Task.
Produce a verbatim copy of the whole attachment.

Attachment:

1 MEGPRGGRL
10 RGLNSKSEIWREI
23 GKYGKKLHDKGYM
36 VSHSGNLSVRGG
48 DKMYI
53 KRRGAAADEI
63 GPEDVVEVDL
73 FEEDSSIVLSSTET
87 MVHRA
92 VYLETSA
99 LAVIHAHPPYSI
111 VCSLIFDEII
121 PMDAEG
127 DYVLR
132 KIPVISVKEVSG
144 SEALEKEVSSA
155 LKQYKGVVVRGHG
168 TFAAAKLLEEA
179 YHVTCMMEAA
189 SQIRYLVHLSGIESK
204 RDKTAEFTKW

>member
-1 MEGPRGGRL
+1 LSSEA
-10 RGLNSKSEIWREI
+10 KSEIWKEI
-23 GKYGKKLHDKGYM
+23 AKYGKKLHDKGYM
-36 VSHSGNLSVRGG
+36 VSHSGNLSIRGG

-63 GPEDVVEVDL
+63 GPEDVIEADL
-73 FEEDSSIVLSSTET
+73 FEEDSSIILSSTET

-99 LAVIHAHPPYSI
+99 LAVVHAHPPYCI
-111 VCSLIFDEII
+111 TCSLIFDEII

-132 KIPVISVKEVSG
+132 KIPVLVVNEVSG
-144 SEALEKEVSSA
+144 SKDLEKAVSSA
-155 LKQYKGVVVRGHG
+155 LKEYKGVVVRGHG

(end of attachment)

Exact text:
1 MEGPRGGRL
10 RGLNSKSEIWREI
23 GKYGKKLHDKGYM
36 VSHSGNLSVRGG
48 DKMYI
53 KRRGAAADEI
63 GPEDVVEVDL
73 FEEDSSIVLSSTET
87 MVHRA
92 VYLETSA
99 LAVIHAHPPYSI
111 VCSLIFDEII
121 PMDAEG
127 DYVLR
132 KIPVISVKEVSG
144 SEALEKEVSSA
155 LKQYKGVVVRGHG
168 TFAAAKLLEEA
179 YHVTCMMEAA
189 SQIRYLVHLSGIESK
204 RDKTAEFTKW

>member
-1 MEGPRGGRL
+1 LSSEA
-10 RGLNSKSEIWREI
+10 KSEIWKEI
-23 GKYGKKLHDKGYM
+23 AKYGKKLHDKGYM
-36 VSHSGNLSVRGG
+36 VSHSGNLSIRGG

-63 GPEDVVEVDL
+63 GPEDVIEADL
-73 FEEDSSIVLSSTET
+73 FEEDSSIILSSTET

-99 LAVIHAHPPYSI
+99 LAVVHAHPPYCI
-111 VCSLIFDEII
+111 TCSLIFDEII

-132 KIPVISVKEVSG
+132 KIPVLVVNEVSG
-144 SEALEKEVSSA
+144 SKDLEKAVSSA
-155 LKQYKGVVVRGHG
+155 LKEYKGVVVRGHG